The Babuyan Islands (// bah-bə-YAHN), also known as the Babuyan Group of Islands, is an archipelago in the Philippines, located in the Luzon Strait north of the main island of Luzon and south of Taiwan via Bashi Channel to Luzon Strait. The archipelago consists of five major islands and their surrounding smaller islands. These main islands are, counterclockwise starting from northeast, Babuyan, Calayan, Dalupiri, Fuga, and Camiguin. The Babuyan Islands are separated from Luzon by the Babuyan Channel, and from the province of Batanes to the north by the Balintang Channel.
|Adjacent bodies of water|
|Area||590 km2 (230 sq mi)|
|Population||18,717 (2015) |
|Pop. density||31.4/km2 (81.3/sq mi)|
The archipelago, comprising 24 volcanic-coralline islands, has a total area of about 590 km2 (230 sq mi). The largest of these is Calayan with an area of 196 km2 (76 sq mi), while the highest peak in the island group is Mount Pangasun (1,108 metres, 3,635 ft) on Babuyan Claro.
|Major island||Adjacent islets||Area||Highest elevation|
39 sq mi
76 sq mi
64 sq mi
19 sq mi
27 sq mi
|Didicas Island||0.7 km2
0.27 sq mi
The eastern islands of the archipelago are part of the Luzon Volcanic Arc. Three volcanoes from two of the islands have erupted in historical times - Camiguin de Babuyanes on Camiguin Island, Babuyan Claro Volcano and Smith Volcano (also known as Mount Babuyan) on Babuyan Island.
Another small volcanic island located just 22 km (14 mi) NE of Camiguin Island, Didicas Volcano on Didicas Island, became a permanent island only after emerging and rising to over 200 metres (656 ft) above sea level in 1952.
Flora and faunaEdit
All of the islands within the island group are classified by Haribon Foundation and BirdLife International as key biodiversity areas, or sites with outstanding universal value due to its geographic and biologic importance. All of the islands within the island group have never been part of any large landmass, and thus have unique flora and fauna, most of which are found nowhere else. A research conducted by the Department of Environment and Natural Resources have found at least 5 faunal regions in the area, one of the highest density of separate faunal regions in the world. The islands is also home to the most critically endangered bird species in the Philippines, the Calayan rail (found only on the small island of Calayan), and the most critically endangered snake species in the Philippines, the Ross' wolf snake (found only on the small island of Dalupiri). The island group is also a congregation site for endangered humpback whales, one of the only few of its kind in Southeast Asia. Due to its immense value to the natural world and Philippine biological diversity, various scientific and conservation groups have been lobbying for its declaration as a national park and its inclusion in the UNESCO World Heritage List.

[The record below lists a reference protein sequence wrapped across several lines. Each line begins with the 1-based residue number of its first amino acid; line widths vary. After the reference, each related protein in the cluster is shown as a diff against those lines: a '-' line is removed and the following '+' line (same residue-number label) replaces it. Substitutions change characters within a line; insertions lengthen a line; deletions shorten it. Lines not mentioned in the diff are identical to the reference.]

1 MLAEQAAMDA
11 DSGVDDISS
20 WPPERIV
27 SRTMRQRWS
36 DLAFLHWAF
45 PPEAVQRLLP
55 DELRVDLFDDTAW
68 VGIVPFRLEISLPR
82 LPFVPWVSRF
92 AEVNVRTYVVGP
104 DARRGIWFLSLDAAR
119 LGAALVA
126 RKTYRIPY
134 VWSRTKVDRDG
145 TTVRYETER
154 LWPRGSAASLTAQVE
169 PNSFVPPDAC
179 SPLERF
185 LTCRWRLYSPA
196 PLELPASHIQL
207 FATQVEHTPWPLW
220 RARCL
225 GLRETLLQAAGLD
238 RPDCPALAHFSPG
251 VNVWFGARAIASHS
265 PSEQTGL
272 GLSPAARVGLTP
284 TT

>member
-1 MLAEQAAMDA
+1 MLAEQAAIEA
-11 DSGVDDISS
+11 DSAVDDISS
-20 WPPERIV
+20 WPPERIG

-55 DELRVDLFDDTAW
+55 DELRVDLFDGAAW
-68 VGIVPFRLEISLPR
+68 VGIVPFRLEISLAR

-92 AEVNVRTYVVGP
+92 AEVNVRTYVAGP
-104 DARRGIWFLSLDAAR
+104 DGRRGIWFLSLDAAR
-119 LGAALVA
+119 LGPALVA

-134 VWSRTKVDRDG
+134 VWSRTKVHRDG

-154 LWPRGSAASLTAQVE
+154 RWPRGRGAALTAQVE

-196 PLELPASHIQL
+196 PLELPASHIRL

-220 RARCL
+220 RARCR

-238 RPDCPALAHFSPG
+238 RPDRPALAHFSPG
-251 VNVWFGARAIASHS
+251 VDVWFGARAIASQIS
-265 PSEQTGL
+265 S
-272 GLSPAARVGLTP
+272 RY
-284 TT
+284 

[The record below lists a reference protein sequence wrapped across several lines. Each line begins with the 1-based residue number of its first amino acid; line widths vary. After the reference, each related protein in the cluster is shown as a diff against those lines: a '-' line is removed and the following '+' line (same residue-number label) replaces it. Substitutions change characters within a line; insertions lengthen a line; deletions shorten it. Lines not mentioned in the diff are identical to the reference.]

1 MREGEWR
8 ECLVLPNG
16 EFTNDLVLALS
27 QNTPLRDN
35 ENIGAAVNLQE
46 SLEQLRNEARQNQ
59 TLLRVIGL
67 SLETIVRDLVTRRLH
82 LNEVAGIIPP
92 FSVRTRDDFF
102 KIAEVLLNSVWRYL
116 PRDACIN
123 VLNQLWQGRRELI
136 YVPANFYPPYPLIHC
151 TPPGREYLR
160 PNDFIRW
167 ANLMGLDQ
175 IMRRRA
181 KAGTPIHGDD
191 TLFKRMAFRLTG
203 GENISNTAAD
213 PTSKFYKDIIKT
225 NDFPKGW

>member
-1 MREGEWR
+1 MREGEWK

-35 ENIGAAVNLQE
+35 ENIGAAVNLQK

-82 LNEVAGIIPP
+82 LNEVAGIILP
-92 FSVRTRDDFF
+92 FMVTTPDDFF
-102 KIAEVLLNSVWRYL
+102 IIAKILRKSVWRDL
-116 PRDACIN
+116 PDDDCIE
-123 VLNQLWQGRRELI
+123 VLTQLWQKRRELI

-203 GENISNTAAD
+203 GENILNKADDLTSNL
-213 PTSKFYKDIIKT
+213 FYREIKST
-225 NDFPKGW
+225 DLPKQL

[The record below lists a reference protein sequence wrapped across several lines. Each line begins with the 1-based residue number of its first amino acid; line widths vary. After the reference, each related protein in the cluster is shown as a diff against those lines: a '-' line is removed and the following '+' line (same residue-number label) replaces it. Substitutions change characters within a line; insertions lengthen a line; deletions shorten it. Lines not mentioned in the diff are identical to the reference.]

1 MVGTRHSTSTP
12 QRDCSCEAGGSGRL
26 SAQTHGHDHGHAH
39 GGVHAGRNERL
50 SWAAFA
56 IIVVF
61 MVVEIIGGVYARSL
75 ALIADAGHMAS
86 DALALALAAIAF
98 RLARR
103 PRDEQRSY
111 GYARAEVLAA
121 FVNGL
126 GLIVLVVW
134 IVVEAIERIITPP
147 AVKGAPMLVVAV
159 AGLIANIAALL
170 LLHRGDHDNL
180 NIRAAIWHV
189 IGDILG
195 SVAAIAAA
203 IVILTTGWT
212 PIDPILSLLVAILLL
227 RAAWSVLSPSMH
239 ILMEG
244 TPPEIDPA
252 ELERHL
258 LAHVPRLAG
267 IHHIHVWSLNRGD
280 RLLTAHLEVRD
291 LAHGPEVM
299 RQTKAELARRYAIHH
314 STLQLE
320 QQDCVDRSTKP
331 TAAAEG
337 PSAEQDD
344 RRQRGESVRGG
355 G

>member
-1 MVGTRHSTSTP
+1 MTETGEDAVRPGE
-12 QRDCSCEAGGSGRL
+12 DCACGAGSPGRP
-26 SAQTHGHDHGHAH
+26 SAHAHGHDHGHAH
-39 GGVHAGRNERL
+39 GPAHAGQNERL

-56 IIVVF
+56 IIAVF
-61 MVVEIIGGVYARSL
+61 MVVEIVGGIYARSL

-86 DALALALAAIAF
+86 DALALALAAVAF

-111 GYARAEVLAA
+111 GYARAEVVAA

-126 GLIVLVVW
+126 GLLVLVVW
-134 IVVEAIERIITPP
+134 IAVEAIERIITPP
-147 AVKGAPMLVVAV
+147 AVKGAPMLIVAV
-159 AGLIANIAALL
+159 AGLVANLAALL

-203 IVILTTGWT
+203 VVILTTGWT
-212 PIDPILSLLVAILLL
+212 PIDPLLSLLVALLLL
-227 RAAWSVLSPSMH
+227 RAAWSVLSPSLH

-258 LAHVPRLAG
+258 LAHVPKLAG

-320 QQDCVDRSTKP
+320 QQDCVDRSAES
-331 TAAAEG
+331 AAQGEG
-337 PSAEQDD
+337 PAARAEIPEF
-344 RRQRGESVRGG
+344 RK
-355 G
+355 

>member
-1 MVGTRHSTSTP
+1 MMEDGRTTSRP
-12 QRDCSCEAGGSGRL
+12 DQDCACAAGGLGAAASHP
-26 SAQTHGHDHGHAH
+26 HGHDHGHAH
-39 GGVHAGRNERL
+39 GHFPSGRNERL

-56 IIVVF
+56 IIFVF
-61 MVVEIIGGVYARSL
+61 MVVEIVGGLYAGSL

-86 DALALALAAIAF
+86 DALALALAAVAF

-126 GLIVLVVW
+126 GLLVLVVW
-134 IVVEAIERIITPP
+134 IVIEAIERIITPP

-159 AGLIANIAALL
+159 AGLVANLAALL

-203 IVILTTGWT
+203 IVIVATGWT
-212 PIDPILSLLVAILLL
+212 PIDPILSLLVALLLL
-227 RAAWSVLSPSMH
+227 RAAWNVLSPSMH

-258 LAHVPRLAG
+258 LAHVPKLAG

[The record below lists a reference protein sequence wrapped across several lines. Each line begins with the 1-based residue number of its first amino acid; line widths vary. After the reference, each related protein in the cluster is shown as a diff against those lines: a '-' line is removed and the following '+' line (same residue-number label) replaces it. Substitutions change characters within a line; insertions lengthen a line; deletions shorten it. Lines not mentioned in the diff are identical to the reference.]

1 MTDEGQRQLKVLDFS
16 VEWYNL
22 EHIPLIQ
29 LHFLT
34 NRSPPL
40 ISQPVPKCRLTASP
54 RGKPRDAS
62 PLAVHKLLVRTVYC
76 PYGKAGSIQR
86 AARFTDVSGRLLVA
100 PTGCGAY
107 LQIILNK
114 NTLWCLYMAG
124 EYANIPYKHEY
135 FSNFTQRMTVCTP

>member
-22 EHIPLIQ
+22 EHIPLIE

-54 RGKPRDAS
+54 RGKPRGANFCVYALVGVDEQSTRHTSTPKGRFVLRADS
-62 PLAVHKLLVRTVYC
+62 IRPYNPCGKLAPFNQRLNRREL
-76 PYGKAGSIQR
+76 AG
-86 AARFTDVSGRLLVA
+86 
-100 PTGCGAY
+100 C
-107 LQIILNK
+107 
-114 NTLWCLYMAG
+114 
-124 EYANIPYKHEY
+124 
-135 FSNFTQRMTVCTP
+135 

Humpback whales have re-colonized into the area and the Babuyan became the only wintering ground for the species in the Philippines although historical records among Babuyan Islands have not been confirmed.
The whole archipelago is administered under the province of Cagayan with Babuyan, Calayan, Camiguin, and Dalupiri comprising the municipality of Calayan while Fuga is under the jurisdiction of Aparri.
Babuyan and Dalupiri are themselves individual barangays in Calayan municipality, respectively named Babuyan Claro and Dalupiri, while Fuga Island is also an individual barangay, also named Fuga Island, in Aparri.
- "Babuyan Islands - island group, Philippines". www.britannica.com. Encyclopedia Britannica. Retrieved 18 April 2018.
- Census of Population (2015). "Region II (Cagayan Valley)". Total Population by Province, City, Municipality and Barangay. PSA. Retrieved 20 June 2016.
- Genevieve Broad; Carl Oliveros. "Biodiversity and conservation priority setting in the Babuyan Islands, Philippines" (PDF). The Technical Journal of Philippine Ecosystems and Natural Resources. 15 (1–2): 1–30. Retrieved 18 April 2018.
- U.S. Coast and Geodetic Survey (1919). "United States Coast Pilot, Philippine Islands, Part 1", pp. 41–44. Government Printing Office, Washington
- "Camiguin de Babuyanes". Global Volcanism Program. Retrieved on 2013-04-01.
- "Babuyan Claro". Global Volcanism Program. Retrieved on 2013-04-01.
- "Didicas". Global Volcanism Program. Retrieved on 2013-04-01.
- Gideon Lasco. "From 7,107 to 7,641". Retrieved 18 October 2019.
- The BALYENA.ORG. humpback whale research in the babuyan islands – research, education and conservation. Retrieved on December 25. 2014
- The Center for Rural Empowerment and the Environment. Humpback Whales – Philippines – Babuyan Islands humpback whales project Archived 2014-12-25 at the Wayback Machine. Retrieved on December 25, 2014
- Acebes V.M.J., 2009, A history of Whaling in Philippines, Historical Perspectives of Fisheries Exploitation in the Indo-Pacific, Asia Research Centre, Murdoch University
- "Calayan" Archived 2014-07-12 at the Wayback Machine. Official Website of the Provincial Government of Cagayan. Retrieved on 2013-04-01.
- "Aparri" Archived 2016-03-05 at the Wayback Machine. Official Website of the Provincial Government of Cagayan. Retrieved on 2013-04-01.